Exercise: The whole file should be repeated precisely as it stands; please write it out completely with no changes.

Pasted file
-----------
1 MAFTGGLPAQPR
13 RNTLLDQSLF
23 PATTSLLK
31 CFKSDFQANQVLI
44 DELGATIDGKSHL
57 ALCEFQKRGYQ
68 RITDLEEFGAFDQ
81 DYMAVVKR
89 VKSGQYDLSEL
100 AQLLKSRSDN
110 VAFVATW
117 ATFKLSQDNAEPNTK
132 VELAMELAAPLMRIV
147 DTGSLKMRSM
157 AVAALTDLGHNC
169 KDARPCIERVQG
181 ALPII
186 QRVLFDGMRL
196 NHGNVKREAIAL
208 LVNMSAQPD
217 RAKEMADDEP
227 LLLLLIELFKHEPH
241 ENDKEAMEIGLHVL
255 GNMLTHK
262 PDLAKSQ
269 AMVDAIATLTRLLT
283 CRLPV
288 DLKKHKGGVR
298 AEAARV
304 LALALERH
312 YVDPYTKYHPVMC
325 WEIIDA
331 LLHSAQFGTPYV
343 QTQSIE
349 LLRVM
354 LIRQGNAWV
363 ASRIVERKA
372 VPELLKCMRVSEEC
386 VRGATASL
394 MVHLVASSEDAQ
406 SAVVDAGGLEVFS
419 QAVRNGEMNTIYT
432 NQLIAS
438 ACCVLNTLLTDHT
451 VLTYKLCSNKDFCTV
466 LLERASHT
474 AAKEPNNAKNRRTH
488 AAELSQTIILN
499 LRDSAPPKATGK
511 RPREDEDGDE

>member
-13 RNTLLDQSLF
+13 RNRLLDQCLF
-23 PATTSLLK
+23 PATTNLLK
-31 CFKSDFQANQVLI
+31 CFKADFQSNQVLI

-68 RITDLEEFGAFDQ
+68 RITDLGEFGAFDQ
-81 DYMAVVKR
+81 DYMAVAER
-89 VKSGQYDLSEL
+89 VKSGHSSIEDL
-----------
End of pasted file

1 MAFTGGLPAQPR
13 RNTLLDQSLF
23 PATTSLLK
31 CFKSDFQANQVLI
44 DELGATIDGKSHL
57 ALCEFQKRGYQ
68 RITDLEEFGAFDQ
81 DYMAVVKR
89 VKSGQYDLSEL
100 AQLLKSRSDN
110 VAFVATW
117 ATFKLSQDNAEPNTK
132 VELAMELAAPLMRIV
147 DTGSLKMRSM
157 AVAALTDLGHNC
169 KDARPCIERVQG
181 ALPII
186 QRVLFDGMRL
196 NHGNVKREAIAL
208 LVNMSAQPD
217 RAKEMADDEP
227 LLLLLIELFKHEPH
241 ENDKEAMEIGLHVL
255 GNMLTHK
262 PDLAKSQ
269 AMVDAIATLTRLLT
283 CRLPV
288 DLKKHKGGVR
298 AEAARV
304 LALALERH
312 YVDPYTKYHPVMC
325 WEIIDA
331 LLHSAQFGTPYV
343 QTQSIE
349 LLRVM
354 LIRQGNAWV
363 ASRIVERKA
372 VPELLKCMRVSEEC
386 VRGATASL
394 MVHLVASSEDAQ
406 SAVVDAGGLEVFS
419 QAVRNGEMNTIYT
432 NQLIAS
438 ACCVLNTLLTDHT
451 VLTYKLCSNKDFCTV
466 LLERASHT
474 AAKEPNNAKNRRTH
488 AAELSQTIILN
499 LRDSAPPKATGK
511 RPREDEDGDE

>member
-13 RNTLLDQSLF
+13 RNRLLDQCLF
-23 PATTSLLK
+23 PATTNLLK
-31 CFKSDFQANQVLI
+31 CFKADFQSNQVLI

-68 RITDLEEFGAFDQ
+68 RITDLGEFGAFDQ
-81 DYMAVVKR
+81 DYMAVAER
-89 VKSGQYDLSEL
+89 VKSGHSSIEDL